Deep Lake (elevation 3,218 m; 42.719084°N, 109.172130°W; Fig. 1) basin has a 190 ha watershed that lies in the southwestern Wind River Range within the Bridger Wilderness and is estimated to be 90% barren 7% grass, and 3% forest (Brahney 2012). Parent material in the basin is predominantly granitic, which breaks down slowly and thus has limited contribution of base cations to the total ANC (Brahney 2012; Mast et al. 1990, 2001; Turk and Spahr 1991). Like many high alpine lakes in the Wind River Range, the inlet and lake surface remain frozen through June, and water enters the lake diffusely from all sides as snow melts. In August, water primarily enters the lake through one main inlet, though groundwater contribution is possible but unknown (Fig. 1). Deep Lake is 24.5 ha in area and 27.0 m deep (Grenon et al. 2010). Deep Lake is not fed by any glaciers or permanent snowfields and all inputs thus reflect annual snowmelt, current precipitation, or possibly ground water which we were unable to examine. Given the watershed area, rates of evapotranspiration, and assuming 110 cm total annual water equivalence, mean annual runoff is estimated to be 1.4 × 106 m3 (Foster and Hall 1981; Hall et al. 2012).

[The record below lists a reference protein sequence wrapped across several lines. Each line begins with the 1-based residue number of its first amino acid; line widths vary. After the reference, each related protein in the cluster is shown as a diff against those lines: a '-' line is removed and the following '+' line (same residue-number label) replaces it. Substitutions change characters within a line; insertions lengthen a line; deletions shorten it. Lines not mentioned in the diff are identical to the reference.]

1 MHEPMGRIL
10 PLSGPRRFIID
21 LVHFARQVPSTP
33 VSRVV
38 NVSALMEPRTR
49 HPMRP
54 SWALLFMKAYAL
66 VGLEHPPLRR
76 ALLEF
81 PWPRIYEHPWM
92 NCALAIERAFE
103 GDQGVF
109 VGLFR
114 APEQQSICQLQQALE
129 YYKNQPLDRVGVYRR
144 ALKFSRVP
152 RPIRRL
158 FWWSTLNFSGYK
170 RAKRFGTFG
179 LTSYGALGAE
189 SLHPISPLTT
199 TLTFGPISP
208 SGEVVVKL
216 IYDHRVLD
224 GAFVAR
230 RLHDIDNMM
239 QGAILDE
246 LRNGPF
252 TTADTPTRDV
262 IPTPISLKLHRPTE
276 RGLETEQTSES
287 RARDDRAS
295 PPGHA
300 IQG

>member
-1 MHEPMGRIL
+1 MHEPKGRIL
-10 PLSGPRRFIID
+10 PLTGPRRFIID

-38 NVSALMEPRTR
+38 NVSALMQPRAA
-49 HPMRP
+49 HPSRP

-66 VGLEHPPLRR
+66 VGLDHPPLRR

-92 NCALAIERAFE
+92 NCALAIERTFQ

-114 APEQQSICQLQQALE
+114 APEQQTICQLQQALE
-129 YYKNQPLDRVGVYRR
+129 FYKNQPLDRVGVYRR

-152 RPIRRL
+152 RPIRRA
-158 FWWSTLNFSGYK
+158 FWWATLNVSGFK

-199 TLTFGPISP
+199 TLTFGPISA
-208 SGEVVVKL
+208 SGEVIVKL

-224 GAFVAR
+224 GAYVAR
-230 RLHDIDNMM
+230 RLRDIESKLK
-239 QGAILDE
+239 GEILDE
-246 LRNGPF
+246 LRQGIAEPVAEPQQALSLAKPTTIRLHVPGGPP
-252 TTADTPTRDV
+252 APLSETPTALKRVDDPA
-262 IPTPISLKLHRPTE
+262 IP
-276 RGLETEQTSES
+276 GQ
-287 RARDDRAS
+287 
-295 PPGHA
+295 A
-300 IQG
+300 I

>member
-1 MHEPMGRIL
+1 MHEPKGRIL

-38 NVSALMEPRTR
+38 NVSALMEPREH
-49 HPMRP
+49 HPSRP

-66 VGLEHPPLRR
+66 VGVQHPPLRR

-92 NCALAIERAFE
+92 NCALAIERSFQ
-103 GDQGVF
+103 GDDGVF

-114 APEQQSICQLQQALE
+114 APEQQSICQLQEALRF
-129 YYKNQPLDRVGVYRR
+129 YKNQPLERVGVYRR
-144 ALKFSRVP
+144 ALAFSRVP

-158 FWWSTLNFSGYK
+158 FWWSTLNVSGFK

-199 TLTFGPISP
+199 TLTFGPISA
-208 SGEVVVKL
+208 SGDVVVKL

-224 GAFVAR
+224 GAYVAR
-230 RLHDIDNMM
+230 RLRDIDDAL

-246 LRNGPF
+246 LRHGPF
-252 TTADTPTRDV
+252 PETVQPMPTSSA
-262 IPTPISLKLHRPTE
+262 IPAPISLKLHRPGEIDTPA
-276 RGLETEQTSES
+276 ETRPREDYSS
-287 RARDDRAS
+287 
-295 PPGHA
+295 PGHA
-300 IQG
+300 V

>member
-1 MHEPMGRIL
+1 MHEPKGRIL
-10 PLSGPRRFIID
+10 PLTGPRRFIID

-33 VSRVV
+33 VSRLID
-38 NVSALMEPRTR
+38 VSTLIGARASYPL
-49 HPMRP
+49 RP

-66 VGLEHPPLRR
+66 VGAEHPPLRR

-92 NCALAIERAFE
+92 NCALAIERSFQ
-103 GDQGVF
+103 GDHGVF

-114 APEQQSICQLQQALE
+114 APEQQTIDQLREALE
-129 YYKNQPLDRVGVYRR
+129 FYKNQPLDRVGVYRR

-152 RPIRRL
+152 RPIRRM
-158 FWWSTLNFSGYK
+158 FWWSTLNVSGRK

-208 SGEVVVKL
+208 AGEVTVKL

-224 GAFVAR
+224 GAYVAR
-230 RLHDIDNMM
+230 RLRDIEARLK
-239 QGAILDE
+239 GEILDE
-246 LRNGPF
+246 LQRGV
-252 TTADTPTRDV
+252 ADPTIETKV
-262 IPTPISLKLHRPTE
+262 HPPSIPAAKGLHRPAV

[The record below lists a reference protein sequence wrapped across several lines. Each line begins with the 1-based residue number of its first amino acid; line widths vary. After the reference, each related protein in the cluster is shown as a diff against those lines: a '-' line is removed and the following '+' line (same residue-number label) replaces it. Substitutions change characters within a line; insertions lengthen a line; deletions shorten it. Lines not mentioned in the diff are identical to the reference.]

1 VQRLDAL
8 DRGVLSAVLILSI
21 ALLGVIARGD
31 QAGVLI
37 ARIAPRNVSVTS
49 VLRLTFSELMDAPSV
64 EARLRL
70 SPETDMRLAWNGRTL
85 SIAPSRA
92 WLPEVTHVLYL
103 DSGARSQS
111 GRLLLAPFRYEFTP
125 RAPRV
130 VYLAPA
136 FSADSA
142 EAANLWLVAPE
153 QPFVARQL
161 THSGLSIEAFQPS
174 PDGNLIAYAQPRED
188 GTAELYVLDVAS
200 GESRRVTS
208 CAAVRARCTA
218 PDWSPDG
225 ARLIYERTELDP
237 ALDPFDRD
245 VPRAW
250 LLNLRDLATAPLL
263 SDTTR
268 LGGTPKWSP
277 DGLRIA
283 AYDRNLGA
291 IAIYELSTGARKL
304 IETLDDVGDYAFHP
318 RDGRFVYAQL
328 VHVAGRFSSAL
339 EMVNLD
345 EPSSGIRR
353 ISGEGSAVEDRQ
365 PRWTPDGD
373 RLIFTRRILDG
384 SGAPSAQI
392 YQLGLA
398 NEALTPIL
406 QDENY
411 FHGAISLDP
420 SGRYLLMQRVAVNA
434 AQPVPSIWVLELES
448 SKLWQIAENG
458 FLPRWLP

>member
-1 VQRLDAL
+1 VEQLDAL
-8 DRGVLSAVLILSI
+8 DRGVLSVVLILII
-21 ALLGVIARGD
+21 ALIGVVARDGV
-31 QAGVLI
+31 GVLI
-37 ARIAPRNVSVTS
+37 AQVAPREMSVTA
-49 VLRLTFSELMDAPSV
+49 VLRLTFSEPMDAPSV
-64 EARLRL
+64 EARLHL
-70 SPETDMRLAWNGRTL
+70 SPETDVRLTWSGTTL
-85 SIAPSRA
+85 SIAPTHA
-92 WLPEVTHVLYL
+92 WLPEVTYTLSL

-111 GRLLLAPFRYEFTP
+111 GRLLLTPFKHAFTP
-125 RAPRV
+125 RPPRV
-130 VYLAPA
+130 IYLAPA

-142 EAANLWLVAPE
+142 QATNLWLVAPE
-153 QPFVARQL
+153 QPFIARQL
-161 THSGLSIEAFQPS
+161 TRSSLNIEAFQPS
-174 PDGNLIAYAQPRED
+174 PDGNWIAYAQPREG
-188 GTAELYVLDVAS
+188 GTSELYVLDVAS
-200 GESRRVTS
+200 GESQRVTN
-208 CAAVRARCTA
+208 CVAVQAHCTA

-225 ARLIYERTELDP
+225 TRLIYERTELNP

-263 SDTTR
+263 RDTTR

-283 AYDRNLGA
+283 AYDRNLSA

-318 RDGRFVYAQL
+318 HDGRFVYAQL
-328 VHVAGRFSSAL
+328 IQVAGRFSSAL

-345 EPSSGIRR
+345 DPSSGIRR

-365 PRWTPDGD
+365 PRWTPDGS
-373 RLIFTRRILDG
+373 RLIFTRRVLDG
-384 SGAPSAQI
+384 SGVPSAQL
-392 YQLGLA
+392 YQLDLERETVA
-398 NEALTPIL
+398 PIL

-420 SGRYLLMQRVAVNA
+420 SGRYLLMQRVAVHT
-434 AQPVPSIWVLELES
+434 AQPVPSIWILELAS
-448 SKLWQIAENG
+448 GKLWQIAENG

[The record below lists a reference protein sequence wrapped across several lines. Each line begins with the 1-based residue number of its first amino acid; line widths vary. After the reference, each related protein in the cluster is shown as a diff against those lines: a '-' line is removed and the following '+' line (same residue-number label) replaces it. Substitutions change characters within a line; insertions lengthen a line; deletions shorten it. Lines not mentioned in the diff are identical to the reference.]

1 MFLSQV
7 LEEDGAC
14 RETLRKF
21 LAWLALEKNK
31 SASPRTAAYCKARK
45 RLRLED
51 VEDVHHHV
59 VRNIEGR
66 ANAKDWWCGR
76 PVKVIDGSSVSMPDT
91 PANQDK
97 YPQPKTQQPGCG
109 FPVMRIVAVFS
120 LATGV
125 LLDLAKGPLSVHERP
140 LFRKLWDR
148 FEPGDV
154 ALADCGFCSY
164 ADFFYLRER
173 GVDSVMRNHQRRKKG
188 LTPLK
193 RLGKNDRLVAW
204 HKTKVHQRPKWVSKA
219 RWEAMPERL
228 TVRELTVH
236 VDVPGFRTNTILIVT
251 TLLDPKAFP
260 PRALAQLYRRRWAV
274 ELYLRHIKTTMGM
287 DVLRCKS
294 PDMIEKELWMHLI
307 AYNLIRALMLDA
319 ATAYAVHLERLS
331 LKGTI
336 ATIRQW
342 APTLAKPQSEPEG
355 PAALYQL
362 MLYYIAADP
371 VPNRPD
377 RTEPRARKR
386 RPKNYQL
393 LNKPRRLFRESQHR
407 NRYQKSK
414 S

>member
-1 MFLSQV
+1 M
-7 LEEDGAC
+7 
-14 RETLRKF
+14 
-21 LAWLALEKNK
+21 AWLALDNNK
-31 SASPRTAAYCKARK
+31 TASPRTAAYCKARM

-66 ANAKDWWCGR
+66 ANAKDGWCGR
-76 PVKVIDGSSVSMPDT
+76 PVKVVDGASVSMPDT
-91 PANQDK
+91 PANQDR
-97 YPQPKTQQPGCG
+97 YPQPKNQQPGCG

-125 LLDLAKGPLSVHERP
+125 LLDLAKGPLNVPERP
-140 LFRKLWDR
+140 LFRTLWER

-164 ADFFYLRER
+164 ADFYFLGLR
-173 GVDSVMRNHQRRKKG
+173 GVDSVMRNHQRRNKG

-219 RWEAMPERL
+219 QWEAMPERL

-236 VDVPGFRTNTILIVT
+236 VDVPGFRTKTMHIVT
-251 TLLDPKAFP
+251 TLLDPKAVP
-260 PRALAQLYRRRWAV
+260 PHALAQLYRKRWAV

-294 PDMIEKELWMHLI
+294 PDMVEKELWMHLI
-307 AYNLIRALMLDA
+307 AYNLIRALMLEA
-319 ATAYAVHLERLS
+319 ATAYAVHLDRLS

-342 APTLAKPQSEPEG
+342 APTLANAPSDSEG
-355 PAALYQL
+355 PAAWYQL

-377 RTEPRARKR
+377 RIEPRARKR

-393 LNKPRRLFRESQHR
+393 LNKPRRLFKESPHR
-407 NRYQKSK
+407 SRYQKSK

Outflow from the lake can reflect the chemistry of the epilimnion when the lake is stratified, or a mix of layers following lake turnover (Hutchinson 1975). Thus, water chemistry at the outlet can be a function of input occurring over multiple years. Assuming the average depth is half the maximum depth of the lake, lake volume is calculated to be 3.3 × 106 m3 and mean residence time in Deep Lake is estimated to be 2.3 years, by equation (1) (Winchester 1968; Hutchinson 1975).
Water residence time (yrs) = Lake Volume (m3) / Mean Annual Runoff (m3/yr) (1)